“Oh, goddammit, Erik!” Maggie said. “Now we don’t know if it was being nice to everybody or going inside to buy something!”
Erik calmly sipped his rootbeer float. “If they might make me wait two whole months before they give me something because it’s not close enough, we’re not gonna be able to figure that out anyway. I was nice to, like, a million people, I could get free stuff for days.”
Maggie considered this with narrowed eyes. “How many people, exactly, did you help, Erik?”
“Oh, gods…” Erik said.
“I… don’t… want… twelve… ice creams!” Erik cried out, as Maggie dragged him along to the nearest drugstore, visible half a block away. There was a wooden sign out front with a mortar and pestle on it.
“Thirteen,” Maggie said. “You hafta get one more to prove it’s not being nice to people. And you better not be nice to anyone else while we’re doing this!”
“I’ll… get… sick!” Erik said.
“You don’t have to eat ’em. We’ll throw some away!”
“That’s… awful!” Erik said. “Can’t we… give them to… people?”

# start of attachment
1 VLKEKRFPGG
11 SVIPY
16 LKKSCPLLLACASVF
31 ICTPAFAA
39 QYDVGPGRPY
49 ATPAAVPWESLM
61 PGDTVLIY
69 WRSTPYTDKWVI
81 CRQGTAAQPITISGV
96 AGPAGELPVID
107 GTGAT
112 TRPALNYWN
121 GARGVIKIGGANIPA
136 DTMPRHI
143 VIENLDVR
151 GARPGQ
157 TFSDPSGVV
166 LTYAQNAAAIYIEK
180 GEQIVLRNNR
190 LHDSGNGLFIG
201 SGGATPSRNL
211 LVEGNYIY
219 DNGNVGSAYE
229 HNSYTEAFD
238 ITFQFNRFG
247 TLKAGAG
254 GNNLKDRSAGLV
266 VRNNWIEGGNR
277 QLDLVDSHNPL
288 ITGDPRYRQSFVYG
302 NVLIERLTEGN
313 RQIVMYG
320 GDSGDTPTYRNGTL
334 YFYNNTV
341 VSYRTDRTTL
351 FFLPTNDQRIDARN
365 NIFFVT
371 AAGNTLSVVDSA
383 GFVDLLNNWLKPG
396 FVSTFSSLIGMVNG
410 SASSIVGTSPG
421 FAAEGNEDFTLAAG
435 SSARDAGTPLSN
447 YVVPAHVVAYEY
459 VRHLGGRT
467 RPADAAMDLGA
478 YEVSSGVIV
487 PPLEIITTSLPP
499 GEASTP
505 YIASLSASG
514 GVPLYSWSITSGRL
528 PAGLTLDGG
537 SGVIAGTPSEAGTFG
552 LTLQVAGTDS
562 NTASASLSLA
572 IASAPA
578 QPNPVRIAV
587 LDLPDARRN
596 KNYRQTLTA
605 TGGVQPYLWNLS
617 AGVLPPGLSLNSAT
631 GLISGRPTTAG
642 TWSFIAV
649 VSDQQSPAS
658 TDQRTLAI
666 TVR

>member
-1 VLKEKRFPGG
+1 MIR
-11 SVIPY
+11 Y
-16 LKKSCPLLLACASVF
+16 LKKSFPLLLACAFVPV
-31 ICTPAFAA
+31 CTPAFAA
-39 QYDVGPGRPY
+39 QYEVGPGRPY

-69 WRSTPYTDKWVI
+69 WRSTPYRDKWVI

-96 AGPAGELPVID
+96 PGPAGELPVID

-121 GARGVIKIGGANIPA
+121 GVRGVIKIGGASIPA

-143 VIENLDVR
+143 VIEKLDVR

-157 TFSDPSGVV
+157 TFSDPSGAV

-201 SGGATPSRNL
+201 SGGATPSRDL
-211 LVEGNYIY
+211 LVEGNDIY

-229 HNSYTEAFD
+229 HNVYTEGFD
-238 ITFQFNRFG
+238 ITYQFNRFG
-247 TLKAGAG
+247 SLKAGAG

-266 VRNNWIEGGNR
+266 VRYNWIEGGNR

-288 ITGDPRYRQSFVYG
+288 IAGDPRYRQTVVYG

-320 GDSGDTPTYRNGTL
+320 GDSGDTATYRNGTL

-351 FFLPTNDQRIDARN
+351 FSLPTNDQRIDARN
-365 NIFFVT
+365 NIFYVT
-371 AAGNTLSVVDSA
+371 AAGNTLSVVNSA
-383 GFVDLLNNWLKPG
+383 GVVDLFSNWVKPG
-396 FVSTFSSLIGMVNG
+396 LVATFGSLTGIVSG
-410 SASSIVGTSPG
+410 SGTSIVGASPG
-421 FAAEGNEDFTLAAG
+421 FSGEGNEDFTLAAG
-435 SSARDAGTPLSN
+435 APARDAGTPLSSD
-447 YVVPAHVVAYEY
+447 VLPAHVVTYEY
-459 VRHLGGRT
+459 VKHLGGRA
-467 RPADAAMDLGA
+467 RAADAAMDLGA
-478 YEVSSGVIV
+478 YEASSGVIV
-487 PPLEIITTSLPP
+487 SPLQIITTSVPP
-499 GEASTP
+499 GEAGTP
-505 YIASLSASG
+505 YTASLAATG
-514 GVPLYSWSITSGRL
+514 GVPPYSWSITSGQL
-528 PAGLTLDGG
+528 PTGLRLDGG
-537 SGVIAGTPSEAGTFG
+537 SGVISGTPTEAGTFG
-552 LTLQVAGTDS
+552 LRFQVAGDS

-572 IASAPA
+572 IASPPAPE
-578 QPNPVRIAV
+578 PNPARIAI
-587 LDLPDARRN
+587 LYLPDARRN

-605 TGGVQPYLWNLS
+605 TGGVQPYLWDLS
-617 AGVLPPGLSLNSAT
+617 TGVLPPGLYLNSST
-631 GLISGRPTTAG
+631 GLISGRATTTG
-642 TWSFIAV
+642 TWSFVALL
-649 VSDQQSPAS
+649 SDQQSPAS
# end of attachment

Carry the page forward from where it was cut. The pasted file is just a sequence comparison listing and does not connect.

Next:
“No, because that’s being nice! Gods, Erik, don’t you know anything about science?”
Erik wrapped both arms around a metal lamppost and clung. “I… will… not… throw… ice…cream… away!” he shrieked.
“All right,” Maggie said. She opened the shopping bag and had a look at the spoils. She had slapped several enchantments on it to keep everything cold and upright and the brown paper had gone stiff like cardboard. Suspended inside, in perfect stasis, were half a dozen sodas (four of them grape, two in paper cups from fountains) one snow cone (a striped mixture with grape, cherry and orange) three sample spoons from ice cream (Erik had to eat those right away but Maggie included the empty spoons for scientific accuracy), one kiddie ice cream cone in a cake cup, a chocolate-dipped frozen half-a-banana on a stick, and a green glass bottle of sparkling water.